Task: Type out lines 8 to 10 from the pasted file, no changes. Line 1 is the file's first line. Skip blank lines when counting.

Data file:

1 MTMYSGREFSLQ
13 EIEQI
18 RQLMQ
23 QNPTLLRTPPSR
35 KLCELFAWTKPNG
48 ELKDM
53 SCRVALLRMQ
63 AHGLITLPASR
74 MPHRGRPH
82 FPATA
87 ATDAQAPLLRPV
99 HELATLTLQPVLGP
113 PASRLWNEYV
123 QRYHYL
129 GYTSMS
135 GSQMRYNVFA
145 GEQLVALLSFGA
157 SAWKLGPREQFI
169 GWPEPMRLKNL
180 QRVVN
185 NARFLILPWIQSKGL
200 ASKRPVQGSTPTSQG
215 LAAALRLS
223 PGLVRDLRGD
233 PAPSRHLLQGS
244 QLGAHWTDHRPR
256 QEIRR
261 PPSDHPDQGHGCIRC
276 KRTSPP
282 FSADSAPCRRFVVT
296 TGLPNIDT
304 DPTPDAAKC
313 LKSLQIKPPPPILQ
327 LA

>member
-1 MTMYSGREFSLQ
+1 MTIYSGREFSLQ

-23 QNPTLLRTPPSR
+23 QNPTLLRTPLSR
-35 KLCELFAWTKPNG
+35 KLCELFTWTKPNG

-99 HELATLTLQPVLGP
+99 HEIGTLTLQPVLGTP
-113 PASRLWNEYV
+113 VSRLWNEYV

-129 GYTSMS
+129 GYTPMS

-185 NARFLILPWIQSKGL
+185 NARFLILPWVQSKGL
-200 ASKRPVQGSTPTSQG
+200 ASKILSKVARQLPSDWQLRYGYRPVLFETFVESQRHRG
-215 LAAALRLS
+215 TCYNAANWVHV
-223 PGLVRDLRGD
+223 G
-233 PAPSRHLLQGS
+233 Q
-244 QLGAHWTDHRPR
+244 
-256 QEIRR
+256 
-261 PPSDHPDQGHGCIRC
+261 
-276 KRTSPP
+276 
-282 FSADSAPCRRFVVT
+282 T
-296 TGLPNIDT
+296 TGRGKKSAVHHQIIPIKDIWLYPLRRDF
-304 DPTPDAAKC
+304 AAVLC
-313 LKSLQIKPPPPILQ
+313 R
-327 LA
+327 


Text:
63 AHGLITLPASR
74 MPHRGRPH
82 FPATA